“In the year that King Uzziah died, I saw the Lord seated on a throne, high and exalted, and the train of his robe filled the temple” (Isaiah 6:1).
I often catch myself just coasting through a worship experience or through my time alone with God in His Word. How could I approach the great God of the universe with such a lackadaisical attitude? Why am I not filled with the same wonder that gripped the prophet Isaiah when he had the awesome vision of God?
In his book Letters to My Children, Daniel Taylor tells of attempting to respond to some rather provoking questions from his young children. His son Matthew asked, “Church is getting boring. Why do we have to go to church?” Parents often have to answer that question … parents often ask that question.
Daniel Taylor’s reply to his son’s question is insightful:
“Think about it. If a friend of yours called and said that a famous athlete or singer was going to be at his house, and asked if you wanted to come over, wouldn’t you go? And wouldn’t you be excited? Of course! And so would I.
“Well, church is the place where God will be, every time you go. Of course he is with you whether you’re in church or not, but he can be there in a special way when many believers gather to celebrate him together.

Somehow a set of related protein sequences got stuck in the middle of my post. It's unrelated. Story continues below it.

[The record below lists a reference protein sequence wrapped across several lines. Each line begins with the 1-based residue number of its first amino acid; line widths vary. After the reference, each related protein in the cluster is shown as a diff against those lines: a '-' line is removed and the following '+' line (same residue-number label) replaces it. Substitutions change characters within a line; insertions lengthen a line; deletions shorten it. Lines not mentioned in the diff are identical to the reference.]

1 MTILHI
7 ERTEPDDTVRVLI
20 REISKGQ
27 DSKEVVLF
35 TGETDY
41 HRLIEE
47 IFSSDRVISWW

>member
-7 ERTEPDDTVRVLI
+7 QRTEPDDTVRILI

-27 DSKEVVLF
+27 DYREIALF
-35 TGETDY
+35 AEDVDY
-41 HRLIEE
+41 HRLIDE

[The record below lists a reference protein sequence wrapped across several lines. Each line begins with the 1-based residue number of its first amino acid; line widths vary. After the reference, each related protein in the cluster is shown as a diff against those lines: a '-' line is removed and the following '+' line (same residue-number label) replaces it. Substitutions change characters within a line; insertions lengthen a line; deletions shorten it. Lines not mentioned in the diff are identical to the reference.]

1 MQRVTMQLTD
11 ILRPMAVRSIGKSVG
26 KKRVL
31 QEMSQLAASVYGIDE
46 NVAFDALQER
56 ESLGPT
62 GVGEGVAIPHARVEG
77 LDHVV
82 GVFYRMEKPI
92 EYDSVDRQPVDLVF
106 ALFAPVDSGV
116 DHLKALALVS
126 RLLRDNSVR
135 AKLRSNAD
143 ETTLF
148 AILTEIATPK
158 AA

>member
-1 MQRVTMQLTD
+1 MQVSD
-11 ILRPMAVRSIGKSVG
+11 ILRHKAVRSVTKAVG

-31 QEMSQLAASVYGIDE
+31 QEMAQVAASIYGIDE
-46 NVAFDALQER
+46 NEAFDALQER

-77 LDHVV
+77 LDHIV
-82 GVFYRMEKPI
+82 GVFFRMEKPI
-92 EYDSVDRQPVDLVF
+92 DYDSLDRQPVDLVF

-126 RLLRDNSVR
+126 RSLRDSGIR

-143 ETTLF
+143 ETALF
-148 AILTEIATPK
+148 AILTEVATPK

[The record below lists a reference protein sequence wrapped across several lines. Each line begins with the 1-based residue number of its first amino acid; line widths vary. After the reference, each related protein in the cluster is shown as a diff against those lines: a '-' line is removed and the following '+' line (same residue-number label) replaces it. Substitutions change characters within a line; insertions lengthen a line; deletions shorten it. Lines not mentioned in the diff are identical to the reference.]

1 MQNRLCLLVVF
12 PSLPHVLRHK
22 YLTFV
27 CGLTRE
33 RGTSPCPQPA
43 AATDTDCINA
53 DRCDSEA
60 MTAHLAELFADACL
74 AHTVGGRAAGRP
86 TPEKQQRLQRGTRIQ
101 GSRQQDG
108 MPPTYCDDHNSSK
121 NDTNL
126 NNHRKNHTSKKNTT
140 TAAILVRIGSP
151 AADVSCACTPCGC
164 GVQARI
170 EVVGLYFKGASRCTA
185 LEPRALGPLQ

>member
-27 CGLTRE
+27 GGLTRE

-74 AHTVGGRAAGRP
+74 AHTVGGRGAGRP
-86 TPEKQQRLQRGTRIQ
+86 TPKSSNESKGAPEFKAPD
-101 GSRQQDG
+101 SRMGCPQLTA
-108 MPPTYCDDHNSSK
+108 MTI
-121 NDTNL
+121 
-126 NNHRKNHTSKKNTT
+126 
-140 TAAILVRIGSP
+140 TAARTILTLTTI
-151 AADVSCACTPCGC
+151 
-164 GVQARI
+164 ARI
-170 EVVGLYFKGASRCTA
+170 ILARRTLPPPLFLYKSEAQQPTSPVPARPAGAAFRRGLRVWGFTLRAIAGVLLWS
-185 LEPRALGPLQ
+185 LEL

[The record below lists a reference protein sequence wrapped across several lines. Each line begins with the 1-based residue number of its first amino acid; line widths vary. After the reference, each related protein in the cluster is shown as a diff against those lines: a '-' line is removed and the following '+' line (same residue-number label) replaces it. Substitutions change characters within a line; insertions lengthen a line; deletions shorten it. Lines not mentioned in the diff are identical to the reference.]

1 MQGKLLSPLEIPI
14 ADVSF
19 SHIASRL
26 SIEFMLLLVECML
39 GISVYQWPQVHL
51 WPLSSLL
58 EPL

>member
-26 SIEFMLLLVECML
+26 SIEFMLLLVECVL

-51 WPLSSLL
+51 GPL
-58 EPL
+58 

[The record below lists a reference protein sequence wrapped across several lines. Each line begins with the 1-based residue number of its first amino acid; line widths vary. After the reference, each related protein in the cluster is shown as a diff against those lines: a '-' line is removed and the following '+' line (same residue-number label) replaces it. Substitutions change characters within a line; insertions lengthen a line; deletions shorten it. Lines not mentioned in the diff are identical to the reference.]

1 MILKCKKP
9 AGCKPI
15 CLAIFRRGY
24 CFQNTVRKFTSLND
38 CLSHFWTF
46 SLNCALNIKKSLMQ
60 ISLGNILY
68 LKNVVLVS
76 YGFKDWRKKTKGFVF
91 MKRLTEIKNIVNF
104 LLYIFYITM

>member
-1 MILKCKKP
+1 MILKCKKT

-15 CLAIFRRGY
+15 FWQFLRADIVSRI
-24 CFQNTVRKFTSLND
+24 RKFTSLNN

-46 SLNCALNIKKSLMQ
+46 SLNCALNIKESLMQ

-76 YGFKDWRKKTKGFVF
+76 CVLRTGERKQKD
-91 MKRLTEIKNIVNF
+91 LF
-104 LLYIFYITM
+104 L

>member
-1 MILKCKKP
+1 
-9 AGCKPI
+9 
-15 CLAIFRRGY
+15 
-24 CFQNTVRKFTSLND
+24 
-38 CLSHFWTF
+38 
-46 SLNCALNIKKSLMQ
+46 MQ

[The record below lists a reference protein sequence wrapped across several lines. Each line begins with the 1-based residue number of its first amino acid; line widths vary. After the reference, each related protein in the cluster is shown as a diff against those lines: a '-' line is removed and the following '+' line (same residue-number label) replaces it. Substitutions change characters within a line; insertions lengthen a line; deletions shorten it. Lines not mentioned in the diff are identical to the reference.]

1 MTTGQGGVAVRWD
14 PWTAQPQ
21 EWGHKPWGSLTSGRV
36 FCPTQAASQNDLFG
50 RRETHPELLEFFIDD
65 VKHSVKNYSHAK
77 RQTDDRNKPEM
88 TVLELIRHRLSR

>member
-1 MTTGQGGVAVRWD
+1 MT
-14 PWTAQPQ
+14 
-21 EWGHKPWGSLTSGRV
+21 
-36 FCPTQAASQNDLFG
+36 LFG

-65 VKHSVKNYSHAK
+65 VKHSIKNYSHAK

“’Sounds great,’ I hear you saying, ‘but then how come you fell asleep so much? If God is really there, I mean really there, then how come we aren’t bug-eyed and breathless most all the time?’
“That’s a very good question. I wish I had a very good answer. Part of it is that God knows we can’t take very much of him. It’s like when you hold Fluffs, our hamster. If you squeezed very hard, Fluffs would be on his way to hamster heaven. You have to hold him gently, talk to him quietly. Well, God has to be sort of like that with us.
“Truthfully, though, the biggest reason might be that we don’t want very much of God. We want God to stay in his cage like Fluffs does. We are afraid of losing control of our own lives. We just want him to help us a little here, and forgive us a little there, and let us handle the rest. And so we try to make church a safe place where we can get a little bit of God but not too much.
“We don’t like surprises, not even from God, so we make our churches places where surprises aren’t likely to happen. We ask God to come, but only if he will be polite. And therefore, little kids and adult kids often fall asleep—even if they keep their eyes open.
“And yet, at the very same time, church is a wonderful place. God has chosen it, ‘sorry-ness’ and all, to be the place where he will meet his people, the place from which he will send his people to all parts of the world to preach the good news about him.”
It helps me to remember that, whether I realize it or not, when I gather with God’s people on the Lord’s Day for worship I am coming into the presence of a holy God. That should shake me to my core. And every time I open my Bible to read, whether I realize it or not, I am having an encounter with a holy God. I should be filled with awe and wonder.